Yesterday's rally in Union Square drew hundreds of transit riders calling on the State Senate and Albany leaders to enact a long-term solution for the MTA's enormous funding shortfall. Judging by the cheering sections in the audience, most of the crowd was mobilized by the Facebook group "1,000,000 People Against the NYC MTA Fare Hike" and Transportation Alternatives. The Working Families Party, the event sponsor with the most political muscle, sent one representative but no speaker or even a display table for gathering signatures.
With state leaders sending signals that they're ready to accept another stopgap transit plan, the rally was an occasion to remind Malcolm Smith and company that the merits of transportation policy matter. "Albany has been missing in action for almost a decade," Elena Conte of COMMUTE told the crowd, calling out the Senate Majority Leader for making a junket to Puerto Rico in the midst of the MTA crisis. "Show up and do your job so the people of this city can get to theirs."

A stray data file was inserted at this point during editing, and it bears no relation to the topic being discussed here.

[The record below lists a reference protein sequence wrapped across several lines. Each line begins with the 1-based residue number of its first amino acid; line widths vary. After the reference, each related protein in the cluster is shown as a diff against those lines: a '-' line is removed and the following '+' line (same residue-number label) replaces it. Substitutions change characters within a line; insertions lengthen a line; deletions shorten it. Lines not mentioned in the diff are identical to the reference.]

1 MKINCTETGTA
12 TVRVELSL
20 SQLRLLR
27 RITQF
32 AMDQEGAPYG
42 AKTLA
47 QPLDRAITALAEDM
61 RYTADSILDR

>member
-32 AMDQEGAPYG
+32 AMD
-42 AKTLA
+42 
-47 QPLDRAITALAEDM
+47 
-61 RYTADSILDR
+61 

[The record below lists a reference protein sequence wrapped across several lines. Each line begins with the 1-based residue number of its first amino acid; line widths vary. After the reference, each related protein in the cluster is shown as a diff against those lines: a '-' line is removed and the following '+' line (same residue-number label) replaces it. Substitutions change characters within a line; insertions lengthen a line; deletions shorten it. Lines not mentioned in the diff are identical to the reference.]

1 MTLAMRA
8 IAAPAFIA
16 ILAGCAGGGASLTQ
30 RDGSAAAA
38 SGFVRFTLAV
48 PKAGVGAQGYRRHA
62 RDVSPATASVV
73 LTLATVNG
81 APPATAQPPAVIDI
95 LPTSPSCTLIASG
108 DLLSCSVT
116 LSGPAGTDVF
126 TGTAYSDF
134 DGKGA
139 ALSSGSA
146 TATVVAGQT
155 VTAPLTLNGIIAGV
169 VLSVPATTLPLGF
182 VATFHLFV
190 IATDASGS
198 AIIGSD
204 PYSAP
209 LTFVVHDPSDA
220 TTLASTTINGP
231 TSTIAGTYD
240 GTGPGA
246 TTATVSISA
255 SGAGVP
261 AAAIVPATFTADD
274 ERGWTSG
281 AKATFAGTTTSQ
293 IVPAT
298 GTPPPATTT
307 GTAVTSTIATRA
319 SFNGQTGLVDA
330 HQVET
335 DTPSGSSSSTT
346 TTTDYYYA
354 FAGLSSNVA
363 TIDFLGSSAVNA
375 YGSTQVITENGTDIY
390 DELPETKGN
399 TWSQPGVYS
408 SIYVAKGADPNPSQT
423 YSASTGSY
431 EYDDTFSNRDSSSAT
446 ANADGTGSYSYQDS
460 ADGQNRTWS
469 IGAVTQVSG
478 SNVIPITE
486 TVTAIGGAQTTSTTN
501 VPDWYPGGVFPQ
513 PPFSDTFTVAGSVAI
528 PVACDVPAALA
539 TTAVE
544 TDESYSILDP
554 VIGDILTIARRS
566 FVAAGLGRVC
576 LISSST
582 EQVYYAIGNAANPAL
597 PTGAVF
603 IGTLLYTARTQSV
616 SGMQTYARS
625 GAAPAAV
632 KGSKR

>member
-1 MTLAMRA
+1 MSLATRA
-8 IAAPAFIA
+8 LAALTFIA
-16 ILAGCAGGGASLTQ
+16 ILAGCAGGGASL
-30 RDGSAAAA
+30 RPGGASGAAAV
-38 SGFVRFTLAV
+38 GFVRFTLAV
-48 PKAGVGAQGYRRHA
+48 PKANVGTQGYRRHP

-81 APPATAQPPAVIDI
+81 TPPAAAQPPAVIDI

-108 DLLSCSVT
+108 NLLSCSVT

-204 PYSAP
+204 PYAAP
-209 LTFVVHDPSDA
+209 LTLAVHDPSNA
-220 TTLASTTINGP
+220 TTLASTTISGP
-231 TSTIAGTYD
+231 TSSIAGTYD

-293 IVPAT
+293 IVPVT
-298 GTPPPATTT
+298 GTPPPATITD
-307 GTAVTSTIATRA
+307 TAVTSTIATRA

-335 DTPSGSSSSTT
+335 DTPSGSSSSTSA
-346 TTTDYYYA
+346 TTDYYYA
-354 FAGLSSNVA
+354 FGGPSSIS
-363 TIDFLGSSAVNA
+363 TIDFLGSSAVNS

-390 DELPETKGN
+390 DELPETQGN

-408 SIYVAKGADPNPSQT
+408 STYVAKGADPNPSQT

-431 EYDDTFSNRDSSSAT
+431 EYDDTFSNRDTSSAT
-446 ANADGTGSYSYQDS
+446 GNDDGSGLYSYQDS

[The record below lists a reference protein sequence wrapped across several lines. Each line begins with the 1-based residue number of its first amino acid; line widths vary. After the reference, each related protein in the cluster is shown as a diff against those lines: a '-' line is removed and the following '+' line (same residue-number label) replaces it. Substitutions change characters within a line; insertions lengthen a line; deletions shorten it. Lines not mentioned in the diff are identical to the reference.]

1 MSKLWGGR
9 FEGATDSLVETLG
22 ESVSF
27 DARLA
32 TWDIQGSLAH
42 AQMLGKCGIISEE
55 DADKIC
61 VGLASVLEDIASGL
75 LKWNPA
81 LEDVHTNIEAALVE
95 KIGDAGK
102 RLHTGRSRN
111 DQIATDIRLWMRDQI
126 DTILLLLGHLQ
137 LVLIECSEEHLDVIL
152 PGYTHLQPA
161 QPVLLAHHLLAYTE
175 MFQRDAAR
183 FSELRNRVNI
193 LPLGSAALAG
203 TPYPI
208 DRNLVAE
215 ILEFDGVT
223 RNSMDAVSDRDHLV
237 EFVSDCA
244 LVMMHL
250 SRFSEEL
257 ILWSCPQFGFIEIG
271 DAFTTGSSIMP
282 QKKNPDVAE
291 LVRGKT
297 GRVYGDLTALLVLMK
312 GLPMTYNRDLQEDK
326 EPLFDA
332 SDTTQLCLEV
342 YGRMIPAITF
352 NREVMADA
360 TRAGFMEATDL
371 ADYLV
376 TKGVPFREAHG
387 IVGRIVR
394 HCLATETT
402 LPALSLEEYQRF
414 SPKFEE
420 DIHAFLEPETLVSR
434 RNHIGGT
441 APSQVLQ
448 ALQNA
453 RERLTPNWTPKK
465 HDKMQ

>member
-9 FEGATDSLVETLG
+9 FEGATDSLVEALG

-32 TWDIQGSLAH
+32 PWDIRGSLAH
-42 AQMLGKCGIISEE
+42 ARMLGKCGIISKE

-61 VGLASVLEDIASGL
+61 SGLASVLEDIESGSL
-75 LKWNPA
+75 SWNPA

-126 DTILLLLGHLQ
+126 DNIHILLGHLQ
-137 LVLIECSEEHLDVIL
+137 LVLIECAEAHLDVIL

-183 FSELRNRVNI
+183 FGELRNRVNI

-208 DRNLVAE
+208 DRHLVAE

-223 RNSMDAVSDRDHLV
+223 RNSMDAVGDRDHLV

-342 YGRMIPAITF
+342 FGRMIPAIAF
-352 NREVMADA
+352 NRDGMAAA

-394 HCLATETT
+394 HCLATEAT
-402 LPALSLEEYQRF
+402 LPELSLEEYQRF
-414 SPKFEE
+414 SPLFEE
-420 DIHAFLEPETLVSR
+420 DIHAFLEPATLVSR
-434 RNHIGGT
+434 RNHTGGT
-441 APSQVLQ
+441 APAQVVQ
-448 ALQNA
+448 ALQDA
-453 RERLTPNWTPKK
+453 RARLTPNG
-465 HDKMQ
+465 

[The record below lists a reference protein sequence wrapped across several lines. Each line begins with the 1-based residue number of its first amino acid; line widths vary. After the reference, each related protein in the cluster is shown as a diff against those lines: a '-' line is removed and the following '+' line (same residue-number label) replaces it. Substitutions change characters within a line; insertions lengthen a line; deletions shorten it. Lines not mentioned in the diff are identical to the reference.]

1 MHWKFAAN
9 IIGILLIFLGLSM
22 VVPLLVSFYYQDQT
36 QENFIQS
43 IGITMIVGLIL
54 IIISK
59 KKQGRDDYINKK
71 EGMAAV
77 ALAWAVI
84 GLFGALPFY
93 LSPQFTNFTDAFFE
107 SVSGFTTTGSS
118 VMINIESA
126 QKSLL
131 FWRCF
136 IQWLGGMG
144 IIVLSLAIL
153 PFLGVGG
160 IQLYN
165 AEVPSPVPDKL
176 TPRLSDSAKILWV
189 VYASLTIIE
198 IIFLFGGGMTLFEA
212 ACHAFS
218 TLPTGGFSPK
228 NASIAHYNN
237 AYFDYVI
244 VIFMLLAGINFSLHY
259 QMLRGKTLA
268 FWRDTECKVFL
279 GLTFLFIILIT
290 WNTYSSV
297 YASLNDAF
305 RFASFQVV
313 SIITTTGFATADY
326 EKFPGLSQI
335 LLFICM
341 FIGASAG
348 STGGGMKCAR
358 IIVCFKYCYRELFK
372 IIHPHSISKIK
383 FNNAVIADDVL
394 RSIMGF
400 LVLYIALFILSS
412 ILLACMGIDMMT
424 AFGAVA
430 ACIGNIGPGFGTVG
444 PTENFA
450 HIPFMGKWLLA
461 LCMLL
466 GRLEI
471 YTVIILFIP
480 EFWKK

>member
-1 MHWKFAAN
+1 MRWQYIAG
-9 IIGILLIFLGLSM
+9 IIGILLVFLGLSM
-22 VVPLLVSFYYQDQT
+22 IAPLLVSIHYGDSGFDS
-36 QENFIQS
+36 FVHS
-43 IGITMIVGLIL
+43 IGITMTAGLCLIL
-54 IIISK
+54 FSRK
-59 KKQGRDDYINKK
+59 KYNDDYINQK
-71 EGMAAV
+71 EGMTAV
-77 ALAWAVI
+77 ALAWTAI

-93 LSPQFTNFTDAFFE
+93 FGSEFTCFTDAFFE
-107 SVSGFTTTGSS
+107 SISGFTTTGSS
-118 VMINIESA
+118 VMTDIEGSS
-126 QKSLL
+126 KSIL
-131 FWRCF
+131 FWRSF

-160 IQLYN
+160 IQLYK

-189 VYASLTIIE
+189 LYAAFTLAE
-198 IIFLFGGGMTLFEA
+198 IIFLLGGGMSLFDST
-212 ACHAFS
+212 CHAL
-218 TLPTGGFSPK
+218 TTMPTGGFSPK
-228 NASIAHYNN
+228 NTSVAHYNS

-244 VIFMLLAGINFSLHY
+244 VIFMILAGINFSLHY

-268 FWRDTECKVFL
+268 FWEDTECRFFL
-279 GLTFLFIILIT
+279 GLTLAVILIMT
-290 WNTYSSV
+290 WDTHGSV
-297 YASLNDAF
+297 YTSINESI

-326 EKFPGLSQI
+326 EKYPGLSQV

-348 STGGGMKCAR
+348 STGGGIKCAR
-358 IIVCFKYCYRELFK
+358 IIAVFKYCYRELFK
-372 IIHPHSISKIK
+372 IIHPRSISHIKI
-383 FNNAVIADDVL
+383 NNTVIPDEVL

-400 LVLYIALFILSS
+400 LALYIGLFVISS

As Conte and other speakers emphasized, the New Yorkers who have the most to lose from doomsday fare hikes and service cuts are those who can least afford it. "Where I live, we're not talking inconvenience, we're talking survival," said Carl Van Putten, 76, a resident of Hunts Point, where the Bx4 bus line is slated for elimination.
Repeating a theme sounded by Mayor Bloomberg, teachers union head Randi Weingarten, and Kathy Wylde of the Partnership for NYC in a joint letter sent to Albany the same day, TA director Paul Steely White said it's time for the State Senate to buck up. "There is no politically expedient way out of this crisis," he said. "It's time our leaders started making the hard decisions needed to keep 8.5 million straphangers moving."